There was once a cook named Gretel and she wore shoes with red heels. Whenever she went out, she swayed back and forth before the mirror, was exceedingly gay and thought to herself “You are indeed a very pretty maid.” And when she came home she was so merry, that she took a gulp of wine. And because the wine made her hungry, she tried some of the best victuals she had cooked that day. She ate until she was satisfied and always said “The cook must know how the food tastes!”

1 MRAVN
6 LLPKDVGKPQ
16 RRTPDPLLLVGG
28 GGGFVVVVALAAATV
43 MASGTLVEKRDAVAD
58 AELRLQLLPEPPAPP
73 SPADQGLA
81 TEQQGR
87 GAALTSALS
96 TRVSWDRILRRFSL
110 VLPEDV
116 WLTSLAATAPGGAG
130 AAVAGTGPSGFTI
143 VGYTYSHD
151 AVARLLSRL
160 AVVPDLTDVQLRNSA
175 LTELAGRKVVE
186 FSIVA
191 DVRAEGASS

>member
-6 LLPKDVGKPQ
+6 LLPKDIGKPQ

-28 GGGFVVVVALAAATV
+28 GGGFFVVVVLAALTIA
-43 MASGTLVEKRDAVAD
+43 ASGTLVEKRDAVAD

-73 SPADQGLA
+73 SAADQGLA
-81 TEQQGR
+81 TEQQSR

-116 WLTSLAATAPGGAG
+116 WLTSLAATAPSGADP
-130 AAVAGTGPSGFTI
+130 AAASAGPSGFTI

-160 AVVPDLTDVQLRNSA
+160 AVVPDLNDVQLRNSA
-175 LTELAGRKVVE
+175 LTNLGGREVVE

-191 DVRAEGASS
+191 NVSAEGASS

It happened that the gentleman of the house came to her and said “Gretel, this evening a guest shall visit. Prepare two splendid chickens.” “That I shall do, sir,” Gretel replied. She slaughtered the chickens, boiled them, plucked them and skewered them. And toward evening she placed them over the fire so they could roast. The chickens began to brown and would soon be done, but the guest had not yet arrived. Gretel called to the master, “If the guest does not come, I must take the chickens off the fire. But what a shame if they are not eaten immediately when they are in full juice and so succulent.” The master spoke “I shall run out and fetch the guest myself.” As soon as the master had turned his back, Gretel put aside the spit with the chickens and thought to herself “Standing so close to the fire all day makes one sweaty and thirsty. Who knows, when they will get here! While I wait, I’ll go down to the cellar and take a little nip.” She ran down the stairs, picked up a jug and took a gulp. “Good wine should be enjoyed,” she said and continued “it’s not good to stop in mid-gulp.” And so, she took another full swallow. Then she went and placed the chickens over the fire again, brushed them with butter and happily turned the spit. The roasted meat smelled so delicious that Gretel thought to herself “No one shall notice if a small bit is missing. I must of course try it!” She poked and pulled off a bit with her finger and said “Ah, what delicious chickens indeed. It’s a crying shame if they aren’t eaten immediately! She ran to the window to see if the master was returning with the guest, but saw no one. Turning back to the chickens, she gazed upon the plump birds. “Better that I should eat this little wing before it burns.” And so she cut off the wing and ate it. It tasted good and when she was done she thought, “The other wing must now come off, otherwise the master shall notice that the first one is missing.” When the two wings had been eaten she returned to the window and looked for the master. He was no where to be seen. “Who knows,” she thought, they might not even come and have probably already turned back.” She thought to herself “Gretel, be happy, you’ve started eating the one chicken, go get a fresh drink and eat up the rest. When it’s all gone you shall have your peace. Why should God’s gifts be wasted? And so she ran down into the cellar, took an honorable gulp and then ate the chicken in complete contentment. When the chicken was gone and the master still was not home, Gretel gazed on the other bird and said “Where the first chicken has gone the second must follow! The two belong together. What’s right for the one is only fitting for the other. And if I should take another sip of that wine, it surely won’t hurt me.” And so, she took another hearty gulp and the second chicken joined the first.